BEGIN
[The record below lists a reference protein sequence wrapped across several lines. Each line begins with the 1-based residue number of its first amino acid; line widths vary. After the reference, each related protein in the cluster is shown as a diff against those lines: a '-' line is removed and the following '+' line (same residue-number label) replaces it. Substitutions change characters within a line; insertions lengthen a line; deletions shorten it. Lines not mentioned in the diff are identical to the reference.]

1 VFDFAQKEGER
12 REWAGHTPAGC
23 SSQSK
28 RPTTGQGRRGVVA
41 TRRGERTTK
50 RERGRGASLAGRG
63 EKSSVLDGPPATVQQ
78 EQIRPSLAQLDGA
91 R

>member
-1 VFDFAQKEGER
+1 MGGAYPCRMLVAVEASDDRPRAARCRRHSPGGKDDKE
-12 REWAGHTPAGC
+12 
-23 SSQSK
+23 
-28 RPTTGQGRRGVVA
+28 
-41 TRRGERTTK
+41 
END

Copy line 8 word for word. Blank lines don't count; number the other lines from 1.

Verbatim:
63 EKSSVLDGPPATVQQ